1. Begin in Downward-Facing Dog, grounding through the fingers and the heels, lifting the sacrum toward the sky. Peddle out the feet to wake up the body, and to find comfortable length in the spine. Take five Ujjayi breaths to warm up the body.
  2. Inhale raise the right leg, and exhale to bring it through between your hands. Inhale come up into Virabhadrasana I (Warrior I), squaring the hips toward the short end of the mat, keeping the right knee over the right ankle, raising the arms and letting the shoulders drop down. Keep the core engaged and the gaze forward to ground through the body and stimulate the energetic breath. Exhale bring your palms back down to the mat, lower into Chaturanga Dandasana, inhale into up-dog, and exhale into downward-facing dog. Repeat the same steps for the left side.
  3. Move through a vinyasa and come to standing at the top of the mat. Step the right foot back about four feet and parallel the feet. Grab opposite elbows behind your back or find a reverse prayer. Inhale to open the chest, and exhale to fold forward over the left leg for Parsvottanasana, pyramid pose. Inhale come back up, step the right foot to the front of the mat, and repeat on the other side.
  4. Move through a vinyasa and come to lay on your back. Bring your feet up toward your sits bones and bring your palms on either side of your ears. Inhale to lift up into Bridge pose, Urdvha Danurasana. Backbends are especially energizing poses, and give you steady energy throughout the day.

Chill Out

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There’s nothing better than a calming tea to unwind and relax at the end of a long day. After a day full of modern-life stressors, drinking a cup of calming herbal tea is like giving yourself a big warm hug. A tea like Serenity Now is packed with strawberries, hibiscus, rosehips, and lavender, and is sure to help you to breathe easy. The ultimate de-stressor, lavender is known for its ability to reduce anxiety, balance our mood, and lower the amount of stress hormones in the body. It also promotes restful sleep.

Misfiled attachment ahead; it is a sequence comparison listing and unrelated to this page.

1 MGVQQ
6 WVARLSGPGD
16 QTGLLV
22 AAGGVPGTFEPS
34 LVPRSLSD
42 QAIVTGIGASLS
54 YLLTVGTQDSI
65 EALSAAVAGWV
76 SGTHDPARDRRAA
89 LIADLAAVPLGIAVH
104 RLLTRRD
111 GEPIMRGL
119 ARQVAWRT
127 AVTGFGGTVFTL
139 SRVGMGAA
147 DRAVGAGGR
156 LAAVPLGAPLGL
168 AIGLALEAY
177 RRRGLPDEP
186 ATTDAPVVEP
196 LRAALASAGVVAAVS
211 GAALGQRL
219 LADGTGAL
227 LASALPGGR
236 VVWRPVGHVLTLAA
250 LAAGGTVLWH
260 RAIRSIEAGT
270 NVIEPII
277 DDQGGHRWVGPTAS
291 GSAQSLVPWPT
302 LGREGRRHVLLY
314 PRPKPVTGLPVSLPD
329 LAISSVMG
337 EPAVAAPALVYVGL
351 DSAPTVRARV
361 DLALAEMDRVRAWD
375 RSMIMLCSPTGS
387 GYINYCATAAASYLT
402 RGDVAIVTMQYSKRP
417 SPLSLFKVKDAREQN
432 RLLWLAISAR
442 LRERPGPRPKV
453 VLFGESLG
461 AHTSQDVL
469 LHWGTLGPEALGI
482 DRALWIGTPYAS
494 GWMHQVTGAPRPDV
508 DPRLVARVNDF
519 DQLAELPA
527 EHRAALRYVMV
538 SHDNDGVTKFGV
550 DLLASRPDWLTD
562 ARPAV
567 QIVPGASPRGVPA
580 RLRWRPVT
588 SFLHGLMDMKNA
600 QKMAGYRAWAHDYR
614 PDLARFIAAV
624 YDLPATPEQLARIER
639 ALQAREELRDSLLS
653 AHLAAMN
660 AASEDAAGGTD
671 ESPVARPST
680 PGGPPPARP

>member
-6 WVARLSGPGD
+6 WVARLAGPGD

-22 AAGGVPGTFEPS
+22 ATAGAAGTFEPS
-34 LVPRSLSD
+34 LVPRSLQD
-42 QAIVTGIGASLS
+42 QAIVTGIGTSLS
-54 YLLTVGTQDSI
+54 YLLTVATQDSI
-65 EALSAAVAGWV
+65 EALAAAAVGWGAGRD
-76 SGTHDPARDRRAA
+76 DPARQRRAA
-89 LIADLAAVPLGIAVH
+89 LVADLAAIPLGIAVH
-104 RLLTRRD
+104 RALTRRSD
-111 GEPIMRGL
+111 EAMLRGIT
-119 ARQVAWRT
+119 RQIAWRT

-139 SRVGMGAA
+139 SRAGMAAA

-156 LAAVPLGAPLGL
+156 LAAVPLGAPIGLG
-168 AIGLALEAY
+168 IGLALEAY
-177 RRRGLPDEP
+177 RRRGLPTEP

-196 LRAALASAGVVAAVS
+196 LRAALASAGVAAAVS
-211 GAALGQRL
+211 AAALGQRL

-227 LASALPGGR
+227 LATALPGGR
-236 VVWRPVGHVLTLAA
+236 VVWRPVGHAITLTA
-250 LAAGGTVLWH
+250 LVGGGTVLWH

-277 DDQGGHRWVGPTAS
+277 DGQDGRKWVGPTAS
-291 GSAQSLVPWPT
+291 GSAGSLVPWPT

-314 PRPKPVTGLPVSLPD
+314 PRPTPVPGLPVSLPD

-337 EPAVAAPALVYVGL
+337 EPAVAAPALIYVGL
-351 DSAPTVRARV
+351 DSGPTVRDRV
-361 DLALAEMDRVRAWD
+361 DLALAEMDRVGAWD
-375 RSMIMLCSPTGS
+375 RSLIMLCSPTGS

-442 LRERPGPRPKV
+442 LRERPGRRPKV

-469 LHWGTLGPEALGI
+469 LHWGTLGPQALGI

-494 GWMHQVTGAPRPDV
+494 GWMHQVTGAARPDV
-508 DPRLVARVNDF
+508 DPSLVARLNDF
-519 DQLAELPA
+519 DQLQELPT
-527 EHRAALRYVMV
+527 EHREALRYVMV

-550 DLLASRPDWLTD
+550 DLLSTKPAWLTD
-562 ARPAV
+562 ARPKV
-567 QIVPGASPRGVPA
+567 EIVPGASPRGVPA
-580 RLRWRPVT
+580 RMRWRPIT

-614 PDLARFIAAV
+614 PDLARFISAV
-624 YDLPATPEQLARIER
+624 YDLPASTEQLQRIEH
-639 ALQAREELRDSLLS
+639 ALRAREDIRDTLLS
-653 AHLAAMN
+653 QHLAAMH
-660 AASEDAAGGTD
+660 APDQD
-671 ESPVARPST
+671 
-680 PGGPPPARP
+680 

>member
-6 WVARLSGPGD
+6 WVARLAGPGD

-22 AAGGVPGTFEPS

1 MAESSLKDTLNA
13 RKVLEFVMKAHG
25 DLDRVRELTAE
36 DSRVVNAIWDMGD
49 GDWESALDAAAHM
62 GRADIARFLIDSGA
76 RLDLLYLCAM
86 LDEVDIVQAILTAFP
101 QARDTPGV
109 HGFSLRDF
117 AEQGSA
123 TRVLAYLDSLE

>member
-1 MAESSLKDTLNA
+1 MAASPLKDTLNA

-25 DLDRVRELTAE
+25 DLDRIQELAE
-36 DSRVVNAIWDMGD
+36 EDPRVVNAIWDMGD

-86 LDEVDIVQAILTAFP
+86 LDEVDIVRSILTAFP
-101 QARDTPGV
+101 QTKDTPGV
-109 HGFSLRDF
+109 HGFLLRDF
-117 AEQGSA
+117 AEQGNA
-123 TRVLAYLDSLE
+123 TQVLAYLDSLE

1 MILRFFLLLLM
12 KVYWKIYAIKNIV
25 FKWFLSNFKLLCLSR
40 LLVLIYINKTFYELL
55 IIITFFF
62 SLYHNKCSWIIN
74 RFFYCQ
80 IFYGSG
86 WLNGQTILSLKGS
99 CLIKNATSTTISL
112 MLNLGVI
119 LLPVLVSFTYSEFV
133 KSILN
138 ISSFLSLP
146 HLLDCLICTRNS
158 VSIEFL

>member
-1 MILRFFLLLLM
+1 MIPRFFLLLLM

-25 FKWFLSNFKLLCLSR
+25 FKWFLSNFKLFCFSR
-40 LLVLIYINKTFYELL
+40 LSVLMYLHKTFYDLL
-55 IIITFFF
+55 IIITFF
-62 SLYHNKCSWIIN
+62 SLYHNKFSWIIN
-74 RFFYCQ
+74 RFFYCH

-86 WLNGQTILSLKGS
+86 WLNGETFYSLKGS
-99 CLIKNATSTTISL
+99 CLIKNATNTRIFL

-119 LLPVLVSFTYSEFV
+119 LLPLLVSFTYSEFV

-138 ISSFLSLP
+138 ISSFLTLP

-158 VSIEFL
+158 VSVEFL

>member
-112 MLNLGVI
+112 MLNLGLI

Rosehips are a great source of vitamins A and C, as well as antioxidants, and serve to boost the immune system. When our immune system is healthy, our body is able to remain calm and focus on things other than physical healing. Combined with meditation and pranayama practices, calming teas are a natural, healthy way to release our bodies of unnecessary tension.

Try this sequence to flow with your rooting tea: 

  1. Begin in Balasana, or Child’s Pose. Allow the forehead to rest on the mat and rock it from side to side, massaging the third eye. This pose induces feelings of comfort and rest.
  2. Inhale come up into a Downward-Facing Dog, and on an exhale glance between your palms and walk or float to the front of the mat in a cross-legged position. Bring your right hand in front of your face for Nadi Shodhana, or alternate nostril breathing. Bring your index and middle finger to rest in your palm, and leave the rest of the fingers extended. With your thumb, close your right nostril and inhale through the left for five counts. Close the left nostril with the ring finger and exhale through the right nostril for five counts. Alternate between the right and left nostrils for ten rounds. This pranayama breathing exercise brings calmness and stillness to the body and mind.

Much like yoga, the benefits of a cup of tea on overall physical health are subtle, and work over extended use. Yoga is a spiritual science—a practice in which we find healing and strength that is anatomically as well as mindfully beneficial. Tea, like yoga, is scientifically proven to provide a plethora of benefits across its many varieties and blends. But it is also a practice of calming the mind. It is meditative, it grounds us to the earth, it nourishes the body both spiritually and physically. The mind and the body are innately linked, and it is vital to foster practices which nourish both.

All photos courtesy of DAVIDsTEA